Twitter is for old people - 15 year old work experience whiz-kid tells bankers

An interesting article about how teenagers view digital world, that has generated a fair amount of discussion and reaction around. So I am interested to see what the thoughts of the group are in terms of what it says to you. The link takes you to the actual report this 15 year old wrote for Morgan Stanley, but you can also search for Matthew Robson and you'll get a fair number of results.

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Amid all the predictable 'the yoof are taking over the world' stuff, my favourite response so far is from the Guardian which points out that Matthew Robson's views aren't necessarily representative of how most teenagers use the net.
I'd agree with quite a few of the statements in this article, having 3 teenagers in the household I can see where this young lad is coming from. Although his statements are very black and white, you really have to read between the lines to undertand how he came to these conclusions. It's not that teenagers don't do these things. It's often the case that they do them for a short while, lose interest, move on to something else then come back. They grudge paying for what they can get free elsewhere and have a great time social networking. I can see why twitter for example doesn't hold appeal (a) you need an enabled mobile phone or internet (b) they are usually short messages similar to texts. Unless they are looking to reach a wide audience then texting is cheaper, easier and more interactive.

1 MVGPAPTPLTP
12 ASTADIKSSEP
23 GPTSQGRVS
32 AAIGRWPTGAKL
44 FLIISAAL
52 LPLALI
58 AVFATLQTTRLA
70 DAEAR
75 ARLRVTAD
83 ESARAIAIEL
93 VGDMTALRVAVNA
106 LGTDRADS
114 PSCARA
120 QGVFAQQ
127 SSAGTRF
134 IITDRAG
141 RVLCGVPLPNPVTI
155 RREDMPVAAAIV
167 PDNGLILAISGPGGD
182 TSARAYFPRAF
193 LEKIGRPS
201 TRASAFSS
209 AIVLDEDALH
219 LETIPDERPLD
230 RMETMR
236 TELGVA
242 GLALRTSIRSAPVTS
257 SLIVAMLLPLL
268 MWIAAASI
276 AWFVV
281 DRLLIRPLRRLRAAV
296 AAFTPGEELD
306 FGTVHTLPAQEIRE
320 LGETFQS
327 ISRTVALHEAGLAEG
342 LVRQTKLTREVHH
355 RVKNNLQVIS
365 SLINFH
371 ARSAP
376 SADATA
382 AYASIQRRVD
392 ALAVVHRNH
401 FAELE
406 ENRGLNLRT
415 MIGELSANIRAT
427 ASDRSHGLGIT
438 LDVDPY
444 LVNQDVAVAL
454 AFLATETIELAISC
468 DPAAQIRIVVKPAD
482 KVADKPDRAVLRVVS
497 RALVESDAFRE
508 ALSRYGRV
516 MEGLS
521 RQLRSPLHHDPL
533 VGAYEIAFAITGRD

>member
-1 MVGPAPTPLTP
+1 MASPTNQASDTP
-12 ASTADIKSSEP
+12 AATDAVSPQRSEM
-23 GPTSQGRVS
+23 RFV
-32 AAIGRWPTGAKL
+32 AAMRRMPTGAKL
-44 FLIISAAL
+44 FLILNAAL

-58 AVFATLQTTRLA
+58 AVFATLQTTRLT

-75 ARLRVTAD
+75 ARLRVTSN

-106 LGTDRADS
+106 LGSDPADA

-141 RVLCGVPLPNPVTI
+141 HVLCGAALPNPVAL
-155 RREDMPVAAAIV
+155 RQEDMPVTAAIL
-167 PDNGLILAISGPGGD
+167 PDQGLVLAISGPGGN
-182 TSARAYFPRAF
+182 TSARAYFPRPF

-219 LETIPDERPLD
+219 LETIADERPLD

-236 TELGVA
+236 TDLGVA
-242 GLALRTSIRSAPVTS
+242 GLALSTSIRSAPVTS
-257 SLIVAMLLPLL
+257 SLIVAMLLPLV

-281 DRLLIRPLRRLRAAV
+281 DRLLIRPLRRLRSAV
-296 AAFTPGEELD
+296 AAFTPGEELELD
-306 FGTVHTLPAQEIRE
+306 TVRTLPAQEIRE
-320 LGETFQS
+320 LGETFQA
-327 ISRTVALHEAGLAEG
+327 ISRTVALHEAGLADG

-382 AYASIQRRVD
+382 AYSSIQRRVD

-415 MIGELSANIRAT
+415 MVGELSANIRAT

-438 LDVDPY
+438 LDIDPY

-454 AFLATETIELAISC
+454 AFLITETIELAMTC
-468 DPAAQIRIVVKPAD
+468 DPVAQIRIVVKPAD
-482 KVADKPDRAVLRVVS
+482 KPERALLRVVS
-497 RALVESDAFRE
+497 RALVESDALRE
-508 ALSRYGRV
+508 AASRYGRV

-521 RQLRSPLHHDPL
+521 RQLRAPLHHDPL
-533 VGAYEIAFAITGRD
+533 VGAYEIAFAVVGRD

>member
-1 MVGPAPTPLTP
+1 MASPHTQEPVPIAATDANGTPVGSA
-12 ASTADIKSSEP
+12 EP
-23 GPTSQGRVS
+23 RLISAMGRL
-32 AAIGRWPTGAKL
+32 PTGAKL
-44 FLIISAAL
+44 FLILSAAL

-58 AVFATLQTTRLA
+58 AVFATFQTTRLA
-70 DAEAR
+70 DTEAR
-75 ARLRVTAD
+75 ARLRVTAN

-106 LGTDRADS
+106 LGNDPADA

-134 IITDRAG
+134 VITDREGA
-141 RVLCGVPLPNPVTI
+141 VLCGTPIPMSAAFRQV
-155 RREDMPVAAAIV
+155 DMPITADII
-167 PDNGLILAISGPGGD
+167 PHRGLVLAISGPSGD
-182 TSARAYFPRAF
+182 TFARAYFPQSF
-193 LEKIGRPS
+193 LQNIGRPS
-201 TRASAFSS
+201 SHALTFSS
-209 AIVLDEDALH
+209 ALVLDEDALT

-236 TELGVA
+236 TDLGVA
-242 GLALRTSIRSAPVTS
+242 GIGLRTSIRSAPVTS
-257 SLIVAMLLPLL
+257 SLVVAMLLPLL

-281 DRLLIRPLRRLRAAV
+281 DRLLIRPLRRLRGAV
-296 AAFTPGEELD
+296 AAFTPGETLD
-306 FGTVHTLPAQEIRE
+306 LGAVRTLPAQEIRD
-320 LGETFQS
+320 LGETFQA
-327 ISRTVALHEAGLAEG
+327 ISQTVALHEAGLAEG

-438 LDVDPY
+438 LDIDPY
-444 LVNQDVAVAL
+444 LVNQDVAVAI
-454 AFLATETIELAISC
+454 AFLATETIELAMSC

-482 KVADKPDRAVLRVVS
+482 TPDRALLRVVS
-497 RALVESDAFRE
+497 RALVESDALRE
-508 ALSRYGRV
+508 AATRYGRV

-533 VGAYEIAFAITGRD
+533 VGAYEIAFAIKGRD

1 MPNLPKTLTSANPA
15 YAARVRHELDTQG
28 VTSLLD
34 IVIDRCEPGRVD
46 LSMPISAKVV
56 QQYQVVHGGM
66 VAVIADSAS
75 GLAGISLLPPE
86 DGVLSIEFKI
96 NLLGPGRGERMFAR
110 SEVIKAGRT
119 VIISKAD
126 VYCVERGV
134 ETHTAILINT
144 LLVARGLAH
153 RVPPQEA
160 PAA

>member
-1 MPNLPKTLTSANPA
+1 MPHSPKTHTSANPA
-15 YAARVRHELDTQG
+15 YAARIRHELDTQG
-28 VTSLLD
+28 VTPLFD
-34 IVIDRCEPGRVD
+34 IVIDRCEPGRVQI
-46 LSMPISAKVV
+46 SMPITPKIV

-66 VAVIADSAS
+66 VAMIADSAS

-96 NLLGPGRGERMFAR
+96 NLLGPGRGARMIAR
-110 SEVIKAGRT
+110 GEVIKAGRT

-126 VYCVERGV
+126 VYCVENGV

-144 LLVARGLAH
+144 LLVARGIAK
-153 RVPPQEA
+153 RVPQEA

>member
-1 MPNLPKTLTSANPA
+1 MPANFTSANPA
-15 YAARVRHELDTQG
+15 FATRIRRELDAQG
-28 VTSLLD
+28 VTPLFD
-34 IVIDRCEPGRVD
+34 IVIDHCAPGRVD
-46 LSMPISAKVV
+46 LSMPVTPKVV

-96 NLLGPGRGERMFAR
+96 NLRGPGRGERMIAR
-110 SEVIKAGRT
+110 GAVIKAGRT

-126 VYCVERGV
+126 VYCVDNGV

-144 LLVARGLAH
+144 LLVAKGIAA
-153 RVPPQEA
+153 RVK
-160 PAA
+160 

When it comes to CD's yes I'd agree.. I can't remember the last time I bought a CD myself or when any of the teenagers I know did either. Internet downloads are popular, cheaper and often free.

Television for instance, again yes I'd agree. Teenagers watch a series then when it's finished move to the console gaming or Internet for entertainment until something more interesting comes their way.

So that's my thoughts... in conclusion.. don't beleive everything in there but as a general guide it's relatively accurate.
The backlash continues in "more of a genius marketing move than breakthrough analysis".
There's an awful lot of black and white statements in there, considering it is based on only one person's point of view. 'Many teenagers use YouTube to watch videos (usually anime which cannot be watched anywhere else)' and 'most teenagers have never bought a CD' are both very misleading comments! That makes me very nervous about the rest of the article.

Perhaps it's just the researcher in me.

Also intrigued that 'hard copy' now seems to mean a computer file, rather than a CD...



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